Robby Roadsteamer | I'll Be At Your Funeral

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United States - Mass. - Boston

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Rock: 80's Rock Rock: 60's Rock Moods: Mood: Dreamy
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I'll Be At Your Funeral

by Robby Roadsteamer

If Bruce Springsteen played nintendo and met girls on Route 1 in Massachusetts.
Genre: Rock: 80's Rock
Release Date: 

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  song title
artist name
1. Level One Roadsteamer
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0:37 $0.99
2. The Dinosaurs Are Coming Back Roadsteamer
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1:41 $0.99
3. I Hope You Get Ugly In Heaven Roadsteamer
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3:39 $0.99
4. A Lifetime In A Dream Roadsteamer
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3:13 $0.99
5. The Northshore Is Where Your Going To Soar Roadsteamer
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2:15 $0.99
6. Dinosaur Reprise Roadsteamer
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0:18 $0.99
7. Help Me Beat Rush N' Attack Roadsteamer
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2:42 $0.99
8. Meggie Poo Roadsteamer
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2:10 $0.99
9. Flip The Coin Of Love Roadsteamer
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2:28 $0.99
10. X-Mas In Allson Roadsteamer
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2:08 $0.99
11. Blaze Of Glory Roadsteamer
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5:14 $0.99
12. I've Fallen Down Roadsteamer
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2:55 $0.99
13. Too Many Video Games Roadsteamer
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0:51 $0.99
14. I'll Be At Your Funeral Roadsteamer
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3:17 $0.99
15. When You Fall Roadsteamer
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1:58 $0.99
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Album Notes
On June 23rd, 2007 Roadsteamer will celebrate the release of their new album “I’ll Be at Your Funeral” at the Paradise Rock Club in Boston, MA. The band name is most recognizable as the last name of lead singer, and WBCN personality Robby Roadsteamer. The focus of the new record has widened to include the entire band into the writing process, hence shortening the namesake to Roadsteamer.

The passion for this album grew in the wake of some misfortunate events that circled around the release of last year’s “Postcards from the Den of Failure.” Promises to the band were never kept, and they found themselves without a label, and left to their own defenses. It was then that Robby locked the band down to write an album that actually reflected them on a personal level. Not one for comedic purposes based on a character’s slanted viewpoint. What came of it was a concept album about Dinosaurs, the North Shore, true love and the original 8-bit Nintendo.

In keeping with their self-propelled direction, and the bands’ heightened emotional attachment to the music, Robby chose to make this album on his own dollar. He was letting everyone in the band call the shots, and didn’t want to interrupt the balance by turning to the checkbook of someone else. Selling hats at Fenway by day and yelling at WBCN callers by night, Robby saved up enough money to make the album the way it was meant to be.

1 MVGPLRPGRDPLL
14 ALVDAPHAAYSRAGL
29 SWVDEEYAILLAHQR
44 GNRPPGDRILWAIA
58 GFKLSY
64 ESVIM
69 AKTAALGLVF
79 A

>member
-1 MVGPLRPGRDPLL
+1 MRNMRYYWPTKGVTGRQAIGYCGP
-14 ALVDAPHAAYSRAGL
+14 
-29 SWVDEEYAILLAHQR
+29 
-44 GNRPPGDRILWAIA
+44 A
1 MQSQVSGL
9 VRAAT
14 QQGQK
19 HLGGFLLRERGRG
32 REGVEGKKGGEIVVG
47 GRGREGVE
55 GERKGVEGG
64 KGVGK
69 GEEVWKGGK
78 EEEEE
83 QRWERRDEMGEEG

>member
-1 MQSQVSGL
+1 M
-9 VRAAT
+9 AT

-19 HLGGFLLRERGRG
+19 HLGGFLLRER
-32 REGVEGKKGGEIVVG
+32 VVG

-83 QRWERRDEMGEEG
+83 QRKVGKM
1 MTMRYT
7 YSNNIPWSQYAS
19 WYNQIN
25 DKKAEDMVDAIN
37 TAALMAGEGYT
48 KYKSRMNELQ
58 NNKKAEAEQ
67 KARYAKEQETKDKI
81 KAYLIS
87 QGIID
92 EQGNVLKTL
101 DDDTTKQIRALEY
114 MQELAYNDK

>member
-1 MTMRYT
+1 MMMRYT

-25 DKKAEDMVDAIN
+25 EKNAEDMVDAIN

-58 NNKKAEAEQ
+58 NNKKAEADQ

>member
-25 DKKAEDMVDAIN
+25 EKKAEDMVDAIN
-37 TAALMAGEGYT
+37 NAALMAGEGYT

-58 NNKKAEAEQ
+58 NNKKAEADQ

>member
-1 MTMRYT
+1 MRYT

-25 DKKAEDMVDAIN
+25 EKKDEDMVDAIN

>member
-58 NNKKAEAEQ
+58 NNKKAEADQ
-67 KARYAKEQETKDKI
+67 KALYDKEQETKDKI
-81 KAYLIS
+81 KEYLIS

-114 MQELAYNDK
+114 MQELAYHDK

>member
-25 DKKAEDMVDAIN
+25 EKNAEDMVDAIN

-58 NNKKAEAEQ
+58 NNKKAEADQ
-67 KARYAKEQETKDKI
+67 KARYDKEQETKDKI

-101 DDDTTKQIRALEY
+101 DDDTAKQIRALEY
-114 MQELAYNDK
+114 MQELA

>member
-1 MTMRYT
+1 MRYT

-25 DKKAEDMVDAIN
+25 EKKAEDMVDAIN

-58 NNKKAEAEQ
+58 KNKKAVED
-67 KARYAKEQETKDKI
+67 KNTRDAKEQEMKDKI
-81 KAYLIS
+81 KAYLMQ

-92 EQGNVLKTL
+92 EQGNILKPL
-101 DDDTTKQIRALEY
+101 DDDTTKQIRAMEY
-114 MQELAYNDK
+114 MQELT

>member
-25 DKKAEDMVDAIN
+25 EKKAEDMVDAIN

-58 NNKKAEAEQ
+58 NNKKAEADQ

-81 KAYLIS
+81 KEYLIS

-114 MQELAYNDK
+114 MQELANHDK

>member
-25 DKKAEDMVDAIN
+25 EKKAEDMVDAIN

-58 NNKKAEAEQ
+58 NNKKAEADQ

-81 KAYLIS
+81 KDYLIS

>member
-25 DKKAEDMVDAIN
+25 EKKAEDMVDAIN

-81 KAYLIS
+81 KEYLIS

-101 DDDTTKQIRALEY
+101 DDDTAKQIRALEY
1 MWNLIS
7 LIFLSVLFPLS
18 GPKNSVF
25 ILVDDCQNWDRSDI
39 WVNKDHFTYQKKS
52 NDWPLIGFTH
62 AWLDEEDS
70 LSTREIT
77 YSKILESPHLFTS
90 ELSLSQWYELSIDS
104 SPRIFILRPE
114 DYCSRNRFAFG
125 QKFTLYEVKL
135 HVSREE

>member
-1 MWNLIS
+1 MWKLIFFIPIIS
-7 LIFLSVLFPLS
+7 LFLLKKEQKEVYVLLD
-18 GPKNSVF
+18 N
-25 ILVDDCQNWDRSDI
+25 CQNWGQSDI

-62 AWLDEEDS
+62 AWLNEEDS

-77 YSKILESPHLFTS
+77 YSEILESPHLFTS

Merely two weeks before the band was schedule to meet with Kris Smith at Q Division Studios in Somerville, MA, the band had yet another setback caused by internal problems that led them to part ways with former drummer Dan Liacos. With a slot to fill and the clock ticking, Roadsteamer called upon Ray Burgett of Straight To Video to play drums on the new record. Ray has been friends with the band for a while, and created the artwork for the previous two albums, as well as the bands’ website. “We had about 5 practices in 10 days, and then I was in the studio with these guys. It was intense.” said Ray. Both Ray and the band had such an incredible time in the studio that it was decided he would have a permanent home behind the kit.

The recording went much smoother than past experiences, and the entire band took part in making these songs come to life. “I was able to sit back, and just be amazed by how my band was taking these songs I had in my head for so long to the next level. I really appreciate how hard everyone worked and all the great ideas that we were able to capture in the studio.” said Robby. In addition to Nick, Pete, Jay, Robby and Ray all taking part in the creative process, some fellow Boston artists also lent their talents to a few tracks. On a duet entitled “I Hope You Get Ugly in Heaven” Heidi Lee of the Snowleopards brings a much needed female perspective to life after death. Within a little over two weeks all 15 tracks had been recorded and mixed.

With the record completed, Roadsteamer wanted to maintain their DIY approach in the promoting of the album as well. The formation of the “Street-Steamers” street team would allow the fans to participate in the bands’ success, and also allowed them to connect to their audience on a whole new level. Robby had been letting his character evolve from the raspy voice that hid behind sunglasses and wigs so this idea made perfect sense. Their first meeting was an ice cream social on a sunny Sunday afternoon. Quite an unusual setting to find a “hard-rock” band, but they’ve never been conventional to begin with.


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